Shrink and Disappear
I developed a chalazion, a type
of lump, in the upper eyelid of the right eye. It
was of the size of one half of a pea. A chalazion is
a lump formed by a chronic and intense inflammation
of specialized glands in the eyelids. These glands,
called meibomian glands, are modified to produce an
oily secretion. In chalazia, oily secretions leak
out of inflamed glands and form a central cyst.
Frequently, the inflammatory process results in
abscess formation. Sometimes an abscess breaks
through the inner membrane of the eyelid and
ruptures into the eye. This can have serious
consequences. The treatment generally consists of
removal of the chalazion by surgery.
Within a few days, a second
chalazion appeared close to the first one. The first
chalazion grew to the size of a full pea and the
second to one half that size. I thought about
consulting an ophthalmologist and preparing myself
for surgical removal of the chalazia.
I also thought about doing an
experiment with directed pulses. I considered the
possibility of avoiding surgery by bringing pulses
to my eyelids and flushing them with abundant blood.
It seemed possible to heal the chalazia with this
All healing occurs with energy.
At the level of individual cells in the human body,
and at the level of the minute structures within
these cells, energy is generated by complex chemical
reactions. Nature has designed these reactions to
create high energy bonds (called ATP bonds in
medical terminology) and to release energy from
these bonds in times of need. A disease state
represents such a time. All energy reactions require
oxygen and micronutrients. Tissues can obtain these
elements only through blood. It seemed logical,
though simplistic, that chalazia could heal if only
I could somehow flush the tissues of the eyelid with
But the surgeon and the pathologist in me raised
a warning signal. The inflammation in chalazia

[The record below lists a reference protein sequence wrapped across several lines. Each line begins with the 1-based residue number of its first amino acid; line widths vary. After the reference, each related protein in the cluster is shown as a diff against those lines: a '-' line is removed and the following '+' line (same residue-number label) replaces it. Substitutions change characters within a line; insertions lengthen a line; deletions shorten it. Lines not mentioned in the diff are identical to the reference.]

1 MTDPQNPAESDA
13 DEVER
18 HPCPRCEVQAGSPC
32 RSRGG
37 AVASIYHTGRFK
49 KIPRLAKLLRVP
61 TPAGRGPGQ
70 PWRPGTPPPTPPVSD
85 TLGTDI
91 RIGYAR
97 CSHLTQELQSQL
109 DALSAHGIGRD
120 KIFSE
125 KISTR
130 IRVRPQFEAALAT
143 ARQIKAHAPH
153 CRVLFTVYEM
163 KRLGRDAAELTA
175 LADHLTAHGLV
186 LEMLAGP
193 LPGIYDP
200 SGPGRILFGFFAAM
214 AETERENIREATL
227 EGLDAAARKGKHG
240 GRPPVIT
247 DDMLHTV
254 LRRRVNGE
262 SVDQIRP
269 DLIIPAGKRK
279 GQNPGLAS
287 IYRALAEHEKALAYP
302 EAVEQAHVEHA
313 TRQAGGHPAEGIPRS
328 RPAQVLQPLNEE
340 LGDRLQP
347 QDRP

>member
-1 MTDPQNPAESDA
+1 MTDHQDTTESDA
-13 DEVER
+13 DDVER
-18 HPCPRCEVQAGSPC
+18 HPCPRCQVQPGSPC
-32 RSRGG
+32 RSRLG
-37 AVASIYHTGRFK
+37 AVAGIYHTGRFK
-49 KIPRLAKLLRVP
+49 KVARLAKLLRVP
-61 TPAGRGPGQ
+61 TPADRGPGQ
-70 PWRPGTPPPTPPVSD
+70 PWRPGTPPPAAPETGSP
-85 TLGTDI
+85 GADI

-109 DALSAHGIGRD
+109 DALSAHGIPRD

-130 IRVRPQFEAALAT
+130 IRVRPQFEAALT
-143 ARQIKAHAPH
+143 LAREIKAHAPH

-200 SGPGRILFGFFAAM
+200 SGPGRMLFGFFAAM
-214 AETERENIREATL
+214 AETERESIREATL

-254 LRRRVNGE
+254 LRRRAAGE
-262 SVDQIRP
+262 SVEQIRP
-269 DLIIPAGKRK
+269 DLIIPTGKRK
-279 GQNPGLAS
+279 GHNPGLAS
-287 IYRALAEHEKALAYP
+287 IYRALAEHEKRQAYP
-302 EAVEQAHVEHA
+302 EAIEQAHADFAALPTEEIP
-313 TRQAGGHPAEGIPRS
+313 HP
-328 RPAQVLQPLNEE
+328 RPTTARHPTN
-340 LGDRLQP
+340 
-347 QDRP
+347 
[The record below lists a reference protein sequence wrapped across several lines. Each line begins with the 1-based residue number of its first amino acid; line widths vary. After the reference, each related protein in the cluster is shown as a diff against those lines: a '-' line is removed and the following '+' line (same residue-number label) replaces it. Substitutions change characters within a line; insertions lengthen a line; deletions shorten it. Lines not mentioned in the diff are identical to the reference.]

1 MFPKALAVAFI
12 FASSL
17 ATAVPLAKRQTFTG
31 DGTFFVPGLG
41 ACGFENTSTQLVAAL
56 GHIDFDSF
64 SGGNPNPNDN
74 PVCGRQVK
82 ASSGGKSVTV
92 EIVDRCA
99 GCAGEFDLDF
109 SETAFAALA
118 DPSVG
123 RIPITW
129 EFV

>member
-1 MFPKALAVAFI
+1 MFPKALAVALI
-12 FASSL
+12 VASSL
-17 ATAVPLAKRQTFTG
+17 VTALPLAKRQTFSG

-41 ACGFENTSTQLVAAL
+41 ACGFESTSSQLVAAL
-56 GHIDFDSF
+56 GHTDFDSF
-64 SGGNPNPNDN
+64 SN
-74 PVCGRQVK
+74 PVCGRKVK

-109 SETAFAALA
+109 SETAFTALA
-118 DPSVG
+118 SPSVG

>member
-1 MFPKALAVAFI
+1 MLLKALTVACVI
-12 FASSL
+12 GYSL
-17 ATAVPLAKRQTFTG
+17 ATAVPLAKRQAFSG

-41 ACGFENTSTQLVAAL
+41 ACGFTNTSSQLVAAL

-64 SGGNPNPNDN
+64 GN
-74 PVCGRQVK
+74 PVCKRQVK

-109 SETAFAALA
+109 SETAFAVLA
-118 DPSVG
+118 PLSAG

causes death of tissues and produces scar tissue.
Over the years I have examined hundreds of chalazia
under the microscope. I regard this lesion with
caution in terms of its ability to destroy healthy
Could I selectively bring the pulses to one
eyelid? Could I effectively sustain such pulses for
a long enough period to affect the chalazia? Could
mere pulses in the eyelid really clear the pool of
oily secretion, arrest inflammation, and prevent
scar tissue formation? Would it not be risky to
adopt an untried approach to a potentially serious
health problem? Even if the pulses could dissolve
the chalazia, would they recur? Why not get rid of
the chalazia with surgery once and for all?
These were all valid questions. Still, I decided
to go ahead with the idea. After all, surgery would
always be available to me.
This simple idea turned out to be not only
theoretically valid, but both feasible and
clinically valuable. It provided me with a
firsthand, personal confirmation of the practical
value of directed pulses.
By this time, I had become quite proficient at
bringing pulses to my fingertips then directing them
to the chest area for sensing my heart rhythm. With
the very first attempt, I brought strong pulses to
my right eyelid, naturally and effortlessly.
Sustaining the pulses in the right eyelid also
turned out to be quite an easy task. I brought the
pulses to the eyelid by repeating five times each of
the following three sentences.
My right upper eyelid is
My right upper eyelid is
My right upper eyelid is
After I succeeded in getting strong pulses in the
right upper eyelid, I let the pulses go on. Every
now and then, when I lost the pulses in the eyelid,
I brought them back again by repeating the usual
autoreg method for it. I sustained these pulses for
over 15 minutes. After a break of several minutes, I
brought the pulses back in the right upper eyelid
for a second period of about 15 minutes.
The size of a chalazion can be easily measured.
One can roll a finger on top of a chalazion pressed
against the eyeball and obtain a fairly close
measurement of its size. I measured the size of
these two chalazia before and after the two periods
of pulses in the eyelid. The chalazia shrank to
two-thirds of their original sizes after application
of the pulses.
Hard to believe.
Harder to comprehend.
Hardest of all to accept
simplicity of it.
The temptation to dissolve the two chalazia with
more pulses in the eyelid was clear. Instead, I
decided to prolong this experiment. I did not
practice the method for the pulses in the eyelid for
the next three days. During this time, the chalazia
grew back to their original sizes. At this time, I
resumed the pulse methods, and practiced for four to
five times a day, for seven to ten minutes each
time. The chalazia shrank down to about one fourth
their original size in four days.
I decided to continue this experiment for some
more time. I stopped the pulse exercise for four
days. Once again the chalazia grew back close to
their original sizes. I waited three days and
started the pulse exercise for the third time. It
took me five days to completely clear the chalazia.
More than six years have passed, and the chalazia
have not recurred.